New developments also occur when people can specialize. Companies can share technology developments rather than having to innovate independently. When a company wants to introduce a new service to an application, they can pull from an existing code, rather than having their team of developers devise the solution themselves. This speeds the time of development, allowing companies to focus on creating new opportunities, rather than having to develop solutions that already exist.
What risks are involved with open-source technology?
Security threats have been the main concern plaguing open-source technology. The benefit of open-source technology is collaboration, but this feature can also be maliciously exploited. Everyone has access to the same codes, so attackers can analyze available codes and identify opportunities for exploitation. Attackers hope to locate vulnerabilities and the consequences can be detrimental when the code has already been widely adopted code. However, this doesn’t occur often because specialists in the community can also locate vulnerabilities. The vulnerability can be detected and repaired by specialists before the code is adopted into company infrastructures.
Another security concern in open-source technology is that vulnerabilities can be intentionally uploaded by attackers, in hopes that the code is adopted by others. This means that developers should adopt code with caution. Many developers will review code in the open-source community, reducing the frequency of these incidents.
These security concerns have always been deemed a critical issue, but the severity of this threat was made apparent during the Log4Shell incident. Failure to detect and patch known vulnerabilities in their Java application estates can expose organizations to significant impact and cost, including financial penalties running into the hundreds of millions of dollars, compromise of customer data, lower market capitalization, and turnover in executive staff.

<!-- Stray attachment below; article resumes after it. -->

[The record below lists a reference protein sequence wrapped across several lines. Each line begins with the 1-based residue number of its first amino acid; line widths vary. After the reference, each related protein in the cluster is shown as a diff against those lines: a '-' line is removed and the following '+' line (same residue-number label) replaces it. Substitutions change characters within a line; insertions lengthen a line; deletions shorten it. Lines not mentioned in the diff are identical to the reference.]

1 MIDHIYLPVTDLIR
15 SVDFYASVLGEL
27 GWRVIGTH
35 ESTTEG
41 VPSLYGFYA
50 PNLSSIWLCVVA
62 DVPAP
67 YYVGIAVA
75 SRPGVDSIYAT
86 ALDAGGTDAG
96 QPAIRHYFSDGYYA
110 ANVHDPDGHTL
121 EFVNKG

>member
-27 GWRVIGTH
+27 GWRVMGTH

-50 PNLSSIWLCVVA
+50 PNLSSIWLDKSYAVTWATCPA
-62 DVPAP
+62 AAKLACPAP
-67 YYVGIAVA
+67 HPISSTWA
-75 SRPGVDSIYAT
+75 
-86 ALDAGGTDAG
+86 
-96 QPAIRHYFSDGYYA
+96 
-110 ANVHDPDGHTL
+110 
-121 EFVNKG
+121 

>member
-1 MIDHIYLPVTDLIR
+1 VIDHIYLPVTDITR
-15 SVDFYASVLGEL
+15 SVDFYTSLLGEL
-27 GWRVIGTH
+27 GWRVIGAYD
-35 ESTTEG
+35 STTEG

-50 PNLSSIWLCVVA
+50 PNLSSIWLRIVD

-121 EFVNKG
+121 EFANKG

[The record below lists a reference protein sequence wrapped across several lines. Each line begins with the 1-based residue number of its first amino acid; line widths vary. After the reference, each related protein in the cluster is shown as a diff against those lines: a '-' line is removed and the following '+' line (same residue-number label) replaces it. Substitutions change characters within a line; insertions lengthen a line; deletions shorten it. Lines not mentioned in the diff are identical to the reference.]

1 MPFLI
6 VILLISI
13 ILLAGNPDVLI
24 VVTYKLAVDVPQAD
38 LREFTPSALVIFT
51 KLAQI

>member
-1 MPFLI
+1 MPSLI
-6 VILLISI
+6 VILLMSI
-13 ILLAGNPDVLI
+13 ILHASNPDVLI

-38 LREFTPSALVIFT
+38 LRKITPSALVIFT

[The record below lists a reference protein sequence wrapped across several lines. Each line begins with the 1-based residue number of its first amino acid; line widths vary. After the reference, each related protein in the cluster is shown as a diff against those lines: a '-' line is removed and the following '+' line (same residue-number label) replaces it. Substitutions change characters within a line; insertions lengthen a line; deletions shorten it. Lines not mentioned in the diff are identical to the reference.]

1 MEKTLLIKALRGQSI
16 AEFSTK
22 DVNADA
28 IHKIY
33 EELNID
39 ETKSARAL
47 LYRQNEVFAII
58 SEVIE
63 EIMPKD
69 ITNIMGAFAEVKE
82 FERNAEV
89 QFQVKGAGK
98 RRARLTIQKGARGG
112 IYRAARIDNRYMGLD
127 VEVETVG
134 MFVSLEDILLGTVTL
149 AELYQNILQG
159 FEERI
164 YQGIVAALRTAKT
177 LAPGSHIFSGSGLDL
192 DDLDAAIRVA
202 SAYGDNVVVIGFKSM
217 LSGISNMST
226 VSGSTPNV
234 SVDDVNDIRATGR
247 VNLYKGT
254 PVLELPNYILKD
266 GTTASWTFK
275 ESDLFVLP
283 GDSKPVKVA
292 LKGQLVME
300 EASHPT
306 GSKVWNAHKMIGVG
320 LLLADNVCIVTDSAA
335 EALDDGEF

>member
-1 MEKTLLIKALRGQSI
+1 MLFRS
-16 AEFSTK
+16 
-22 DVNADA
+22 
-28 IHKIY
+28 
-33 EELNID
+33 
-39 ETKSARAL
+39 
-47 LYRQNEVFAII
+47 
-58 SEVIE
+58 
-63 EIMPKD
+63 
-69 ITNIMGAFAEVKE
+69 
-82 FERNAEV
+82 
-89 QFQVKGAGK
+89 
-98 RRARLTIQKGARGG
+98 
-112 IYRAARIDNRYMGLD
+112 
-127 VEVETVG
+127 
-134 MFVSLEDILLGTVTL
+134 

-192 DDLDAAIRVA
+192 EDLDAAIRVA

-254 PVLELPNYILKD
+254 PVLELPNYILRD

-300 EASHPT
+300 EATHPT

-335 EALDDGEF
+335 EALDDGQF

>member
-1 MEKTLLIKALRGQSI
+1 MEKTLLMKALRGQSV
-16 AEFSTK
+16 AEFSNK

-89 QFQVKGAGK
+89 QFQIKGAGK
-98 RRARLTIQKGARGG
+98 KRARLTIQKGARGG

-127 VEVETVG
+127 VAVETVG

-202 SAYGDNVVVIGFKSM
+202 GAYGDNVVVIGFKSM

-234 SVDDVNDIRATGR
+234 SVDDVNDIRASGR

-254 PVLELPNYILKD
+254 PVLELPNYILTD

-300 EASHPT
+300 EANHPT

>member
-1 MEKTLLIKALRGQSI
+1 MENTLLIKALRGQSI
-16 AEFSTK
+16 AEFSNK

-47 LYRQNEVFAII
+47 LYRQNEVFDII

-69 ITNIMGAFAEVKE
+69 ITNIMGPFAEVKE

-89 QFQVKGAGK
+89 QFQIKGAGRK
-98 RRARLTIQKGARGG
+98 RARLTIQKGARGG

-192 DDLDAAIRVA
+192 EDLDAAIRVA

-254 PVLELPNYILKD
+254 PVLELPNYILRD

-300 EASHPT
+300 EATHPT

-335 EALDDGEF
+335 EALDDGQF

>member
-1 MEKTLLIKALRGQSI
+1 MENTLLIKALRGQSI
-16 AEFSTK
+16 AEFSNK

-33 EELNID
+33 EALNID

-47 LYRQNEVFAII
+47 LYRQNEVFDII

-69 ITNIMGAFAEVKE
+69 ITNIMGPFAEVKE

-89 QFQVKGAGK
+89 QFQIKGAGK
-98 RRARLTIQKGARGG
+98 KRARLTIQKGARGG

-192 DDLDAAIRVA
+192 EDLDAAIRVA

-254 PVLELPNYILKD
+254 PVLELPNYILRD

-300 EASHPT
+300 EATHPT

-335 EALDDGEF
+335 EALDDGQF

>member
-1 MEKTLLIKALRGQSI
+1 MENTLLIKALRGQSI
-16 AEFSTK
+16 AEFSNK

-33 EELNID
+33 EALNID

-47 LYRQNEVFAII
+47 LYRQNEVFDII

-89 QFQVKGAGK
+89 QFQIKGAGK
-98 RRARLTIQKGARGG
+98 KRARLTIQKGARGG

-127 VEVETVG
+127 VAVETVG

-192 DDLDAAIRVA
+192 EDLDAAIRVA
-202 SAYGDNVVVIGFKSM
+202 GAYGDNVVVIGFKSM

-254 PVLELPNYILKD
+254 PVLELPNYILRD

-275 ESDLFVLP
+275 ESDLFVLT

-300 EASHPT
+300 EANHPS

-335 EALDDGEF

How does Azul optimize open-source technology?
Azul is leading the way for solutions that address vulnerability concerns in open-source technology. Detecting vulnerabilities in production is more critical than ever for enterprises. Azul Vulnerability Detection, an agentless cloud service, continuously detects known vulnerabilities in production, protecting organizations from the risks of open-source technology. Azul Vulnerability Detection runs in the JVM. Azul Vulnerability Detection contains a function called the Component Knowledge Base, which identifies open-source components running in customer production environments and automatically checks them against a knowledge base of common vulnerabilities. When there is a match, Azul automatically sends an alert so the customer can take action.
Azul Vulnerability detection checks all of an enterprise’s Java-based software for vulnerabilities – whether they built it, bought it, or are introducing a regression with a recent change. The product also retains detection history, helping enterprises focus forensic efforts to determine if vulnerable code was actually exploited prior to it being known as vulnerable. This allows the Java developer community to enjoy the benefits of open-source technology, while forgoing the headaches brought on by security concerns.